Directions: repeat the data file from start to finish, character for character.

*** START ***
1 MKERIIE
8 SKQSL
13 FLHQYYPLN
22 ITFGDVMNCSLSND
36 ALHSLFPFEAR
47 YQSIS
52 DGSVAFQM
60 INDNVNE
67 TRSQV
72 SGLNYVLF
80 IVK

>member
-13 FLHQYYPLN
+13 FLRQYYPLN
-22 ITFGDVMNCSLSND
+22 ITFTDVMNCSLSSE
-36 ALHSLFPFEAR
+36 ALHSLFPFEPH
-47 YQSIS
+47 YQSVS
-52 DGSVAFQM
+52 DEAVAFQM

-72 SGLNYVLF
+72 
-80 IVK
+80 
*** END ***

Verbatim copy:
1 MKERIIE
8 SKQSL
13 FLHQYYPLN
22 ITFGDVMNCSLSND
36 ALHSLFPFEAR
47 YQSIS
52 DGSVAFQM
60 INDNVNE
67 TRSQV
72 SGLNYVLF
80 IVK

>member
-13 FLHQYYPLN
+13 FLRQYYPLN
-22 ITFGDVMNCSLSND
+22 ITFTDVMNCSLSSE
-36 ALHSLFPFEAR
+36 ALHSLFPFEPH
-47 YQSIS
+47 YQSVS
-52 DGSVAFQM
+52 DEAVAFQM

-72 SGLNYVLF
+72 
-80 IVK
+80 